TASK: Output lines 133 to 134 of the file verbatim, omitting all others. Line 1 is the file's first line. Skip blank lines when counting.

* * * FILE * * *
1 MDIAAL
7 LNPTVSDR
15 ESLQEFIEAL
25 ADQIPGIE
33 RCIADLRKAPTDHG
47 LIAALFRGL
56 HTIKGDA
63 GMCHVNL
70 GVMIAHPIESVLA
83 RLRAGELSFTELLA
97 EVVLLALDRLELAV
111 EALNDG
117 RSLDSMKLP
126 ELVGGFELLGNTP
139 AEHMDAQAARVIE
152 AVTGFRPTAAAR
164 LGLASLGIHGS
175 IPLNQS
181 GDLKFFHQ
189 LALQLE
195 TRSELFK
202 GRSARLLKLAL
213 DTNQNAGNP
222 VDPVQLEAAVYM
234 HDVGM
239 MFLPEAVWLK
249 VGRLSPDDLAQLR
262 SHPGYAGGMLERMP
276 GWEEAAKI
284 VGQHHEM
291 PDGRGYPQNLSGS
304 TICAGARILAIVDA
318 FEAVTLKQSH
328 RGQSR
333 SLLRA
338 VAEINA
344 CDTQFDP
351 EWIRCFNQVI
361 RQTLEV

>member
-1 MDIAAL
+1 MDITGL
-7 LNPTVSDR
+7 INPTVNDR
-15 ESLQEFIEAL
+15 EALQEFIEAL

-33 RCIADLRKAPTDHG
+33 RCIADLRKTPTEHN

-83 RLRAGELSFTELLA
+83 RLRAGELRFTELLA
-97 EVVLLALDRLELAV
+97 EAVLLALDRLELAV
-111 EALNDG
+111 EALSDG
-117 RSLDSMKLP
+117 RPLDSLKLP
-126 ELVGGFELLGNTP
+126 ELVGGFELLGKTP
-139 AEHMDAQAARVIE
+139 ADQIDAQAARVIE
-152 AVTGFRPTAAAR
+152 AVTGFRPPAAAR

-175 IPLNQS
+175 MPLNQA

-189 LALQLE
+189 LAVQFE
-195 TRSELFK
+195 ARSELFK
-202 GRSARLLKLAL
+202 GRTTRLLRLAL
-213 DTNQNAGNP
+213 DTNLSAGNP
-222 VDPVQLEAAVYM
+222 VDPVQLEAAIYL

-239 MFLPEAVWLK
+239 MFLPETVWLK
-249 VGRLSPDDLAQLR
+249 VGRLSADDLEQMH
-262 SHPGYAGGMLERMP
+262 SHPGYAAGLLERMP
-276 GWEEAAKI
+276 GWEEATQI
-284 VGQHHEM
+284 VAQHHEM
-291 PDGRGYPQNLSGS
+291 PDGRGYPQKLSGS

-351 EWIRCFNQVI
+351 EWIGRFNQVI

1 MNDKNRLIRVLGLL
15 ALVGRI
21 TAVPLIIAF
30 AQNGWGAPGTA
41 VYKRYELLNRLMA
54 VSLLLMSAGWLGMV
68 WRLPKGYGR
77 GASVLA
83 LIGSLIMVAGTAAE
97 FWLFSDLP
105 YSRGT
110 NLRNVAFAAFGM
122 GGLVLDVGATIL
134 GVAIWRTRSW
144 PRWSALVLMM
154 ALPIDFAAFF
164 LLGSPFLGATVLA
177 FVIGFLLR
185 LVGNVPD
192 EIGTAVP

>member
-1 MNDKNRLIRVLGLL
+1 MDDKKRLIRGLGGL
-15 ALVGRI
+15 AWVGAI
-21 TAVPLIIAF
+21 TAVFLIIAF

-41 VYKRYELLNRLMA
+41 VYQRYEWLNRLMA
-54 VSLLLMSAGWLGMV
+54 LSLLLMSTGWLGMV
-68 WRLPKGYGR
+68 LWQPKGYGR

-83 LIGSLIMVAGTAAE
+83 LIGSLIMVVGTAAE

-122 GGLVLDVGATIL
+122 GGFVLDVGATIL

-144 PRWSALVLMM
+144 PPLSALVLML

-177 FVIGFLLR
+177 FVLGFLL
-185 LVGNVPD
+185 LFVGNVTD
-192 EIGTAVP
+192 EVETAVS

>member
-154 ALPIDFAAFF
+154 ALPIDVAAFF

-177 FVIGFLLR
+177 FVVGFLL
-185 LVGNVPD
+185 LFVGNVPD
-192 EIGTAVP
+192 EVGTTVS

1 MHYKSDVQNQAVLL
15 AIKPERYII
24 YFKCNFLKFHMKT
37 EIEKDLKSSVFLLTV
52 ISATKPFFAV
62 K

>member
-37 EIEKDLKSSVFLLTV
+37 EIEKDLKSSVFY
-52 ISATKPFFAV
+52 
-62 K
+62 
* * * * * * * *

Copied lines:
+192 EVETAVS

>member